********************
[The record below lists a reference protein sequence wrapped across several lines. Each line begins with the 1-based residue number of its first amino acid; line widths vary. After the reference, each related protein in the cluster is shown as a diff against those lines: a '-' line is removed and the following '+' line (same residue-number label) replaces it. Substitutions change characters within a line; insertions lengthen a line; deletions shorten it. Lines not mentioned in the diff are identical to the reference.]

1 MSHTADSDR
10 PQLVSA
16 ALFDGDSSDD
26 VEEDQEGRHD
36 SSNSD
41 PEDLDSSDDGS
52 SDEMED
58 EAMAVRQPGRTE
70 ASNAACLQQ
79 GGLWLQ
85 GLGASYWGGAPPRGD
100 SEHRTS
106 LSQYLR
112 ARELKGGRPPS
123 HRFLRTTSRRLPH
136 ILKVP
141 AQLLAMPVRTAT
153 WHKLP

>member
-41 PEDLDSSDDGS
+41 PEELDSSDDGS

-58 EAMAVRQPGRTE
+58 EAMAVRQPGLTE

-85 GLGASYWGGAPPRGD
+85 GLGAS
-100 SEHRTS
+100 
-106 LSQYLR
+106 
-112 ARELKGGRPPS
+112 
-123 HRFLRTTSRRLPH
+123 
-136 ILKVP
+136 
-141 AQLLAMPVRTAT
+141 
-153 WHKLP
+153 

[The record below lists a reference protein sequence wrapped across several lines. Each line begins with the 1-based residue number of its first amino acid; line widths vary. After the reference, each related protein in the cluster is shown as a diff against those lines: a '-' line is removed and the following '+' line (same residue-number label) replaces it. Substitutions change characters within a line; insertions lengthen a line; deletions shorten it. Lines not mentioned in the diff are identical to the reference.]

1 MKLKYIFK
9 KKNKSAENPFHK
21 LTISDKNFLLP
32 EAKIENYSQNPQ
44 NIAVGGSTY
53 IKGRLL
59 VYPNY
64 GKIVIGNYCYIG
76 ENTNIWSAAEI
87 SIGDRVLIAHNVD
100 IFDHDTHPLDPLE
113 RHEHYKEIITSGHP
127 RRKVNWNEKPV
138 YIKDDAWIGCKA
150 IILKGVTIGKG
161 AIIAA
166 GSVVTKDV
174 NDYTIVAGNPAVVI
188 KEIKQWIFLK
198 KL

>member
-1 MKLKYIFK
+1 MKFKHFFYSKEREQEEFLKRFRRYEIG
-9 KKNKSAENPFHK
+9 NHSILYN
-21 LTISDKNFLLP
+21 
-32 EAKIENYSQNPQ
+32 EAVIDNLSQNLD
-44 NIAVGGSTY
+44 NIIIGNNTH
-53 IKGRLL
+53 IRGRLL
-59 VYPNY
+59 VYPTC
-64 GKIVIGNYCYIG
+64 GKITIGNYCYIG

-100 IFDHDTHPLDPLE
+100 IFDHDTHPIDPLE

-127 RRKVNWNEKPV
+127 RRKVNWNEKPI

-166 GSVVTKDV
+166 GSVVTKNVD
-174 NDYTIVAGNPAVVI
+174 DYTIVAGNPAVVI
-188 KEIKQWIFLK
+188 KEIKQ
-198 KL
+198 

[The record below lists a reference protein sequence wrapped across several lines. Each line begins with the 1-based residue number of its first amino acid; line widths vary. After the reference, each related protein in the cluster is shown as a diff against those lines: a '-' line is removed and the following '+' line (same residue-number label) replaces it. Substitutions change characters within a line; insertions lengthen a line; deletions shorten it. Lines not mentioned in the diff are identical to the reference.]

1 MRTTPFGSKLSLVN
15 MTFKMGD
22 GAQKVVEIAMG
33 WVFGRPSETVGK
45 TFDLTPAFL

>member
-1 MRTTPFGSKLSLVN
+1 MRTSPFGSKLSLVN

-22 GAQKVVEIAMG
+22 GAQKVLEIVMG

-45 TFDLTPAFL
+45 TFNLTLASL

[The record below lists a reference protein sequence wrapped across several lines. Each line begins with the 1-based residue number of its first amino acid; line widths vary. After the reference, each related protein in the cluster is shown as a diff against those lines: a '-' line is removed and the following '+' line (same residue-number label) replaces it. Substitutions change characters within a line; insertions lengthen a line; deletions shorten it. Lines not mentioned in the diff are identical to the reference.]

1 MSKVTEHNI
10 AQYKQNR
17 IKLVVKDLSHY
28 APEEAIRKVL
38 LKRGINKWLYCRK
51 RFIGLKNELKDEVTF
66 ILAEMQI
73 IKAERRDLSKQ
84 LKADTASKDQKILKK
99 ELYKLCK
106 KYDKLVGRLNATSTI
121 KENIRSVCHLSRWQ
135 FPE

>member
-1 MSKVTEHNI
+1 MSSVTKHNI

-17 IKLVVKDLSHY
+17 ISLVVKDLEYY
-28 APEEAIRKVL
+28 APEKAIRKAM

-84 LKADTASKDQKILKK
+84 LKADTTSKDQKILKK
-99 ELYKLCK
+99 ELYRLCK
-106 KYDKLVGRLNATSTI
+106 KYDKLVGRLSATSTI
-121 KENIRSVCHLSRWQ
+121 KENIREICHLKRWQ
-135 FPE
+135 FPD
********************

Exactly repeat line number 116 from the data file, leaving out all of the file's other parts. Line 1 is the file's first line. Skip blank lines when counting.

121 KENIRSVCHLSRWQ